Interesting.  I'm pretty sure you could post an article on Codeproject about this.  Call it "Singleton Simplification Using Eager Initialization Through Implicit Static Construction".



  • @blakeyrat said:

    @C-Octothorpe said:
    Does anybody still use that? Seriously, not trolling...
    Why, is it deprecated or something?

    I have an app that uses it all over the place to avoid performing database queries (including Amazon SimpleDB, which is relatively slow) for stuff it already knows. The only "downside" is that if I make a change to one of the DB tables, it takes up to an hour for the app to refresh its cache. But that doesn't matter for my use case, so.

    No worries...  I was just wondering if anybody still used that particular object as recently I have tended more to bury my caching mechanisms beyond the UI layer, like service, or DB, where you don't have a reference to system.web.  But I definitely see the value in having a nice single point of entry for all my caching needs, including cache expiration, etc.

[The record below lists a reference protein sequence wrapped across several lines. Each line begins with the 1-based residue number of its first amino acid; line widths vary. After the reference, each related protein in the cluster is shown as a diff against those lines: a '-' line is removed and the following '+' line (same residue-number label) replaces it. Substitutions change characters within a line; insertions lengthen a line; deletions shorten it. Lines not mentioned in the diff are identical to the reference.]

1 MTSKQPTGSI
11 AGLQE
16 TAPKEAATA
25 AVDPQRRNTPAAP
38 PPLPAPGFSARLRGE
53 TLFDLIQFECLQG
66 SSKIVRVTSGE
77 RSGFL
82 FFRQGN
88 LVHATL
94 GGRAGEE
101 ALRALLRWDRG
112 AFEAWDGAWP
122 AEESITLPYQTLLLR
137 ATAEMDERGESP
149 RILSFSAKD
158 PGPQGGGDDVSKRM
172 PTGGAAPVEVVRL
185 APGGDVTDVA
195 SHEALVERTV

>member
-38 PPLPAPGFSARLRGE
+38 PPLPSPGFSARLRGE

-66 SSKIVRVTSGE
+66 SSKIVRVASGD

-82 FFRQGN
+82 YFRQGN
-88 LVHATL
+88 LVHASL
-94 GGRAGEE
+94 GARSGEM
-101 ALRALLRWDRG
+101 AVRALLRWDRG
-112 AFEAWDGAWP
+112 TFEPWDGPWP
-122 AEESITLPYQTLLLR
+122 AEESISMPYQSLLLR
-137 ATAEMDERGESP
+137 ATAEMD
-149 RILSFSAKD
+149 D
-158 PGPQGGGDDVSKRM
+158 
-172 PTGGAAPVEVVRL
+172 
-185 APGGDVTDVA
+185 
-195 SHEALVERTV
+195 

• @frits said:

    Call it "Singleton Simplification Using Eager Initialization Through Implicit Static Construction".

    That is epic.



  • @C-Octothorpe said:

    You obviously have to take on thread-safety
    I already multithread everything, so I thread-safety my classes out of habit.  So what happened - key not found exceptions when the thing was populating and getting read at the same time?

    That [u]would[/u] be embarassing.  Especially since using a temporary collection to hold your updated data and then swapping it out for the old collection is generally thread safe and non-locking.



  • @hoodaticus said:

    @C-Octothorpe said:

    You obviously have to take on thread-safety
    I already multithread everything, so I thread-safety my classes out of habit.  So what happened - key not found exceptions when the thing was populating and getting read at the same time?

    That would be embarassing.  Especially since using a temporary collection to hold your updated data and then swapping it out for the old collection is generally thread safe and non-locking.

    I forget *exactly* how it happened, but it was something along the lines of check for null, then fill the dictionary (beautiful race condition here as at least 3 or 4, or more threads, depending on load, could enter this, what should be critical section), which would throw a dupe key exception, which was swallowed, but then further threads would only have access to a partially populated dictionary because it was only ever checking for null.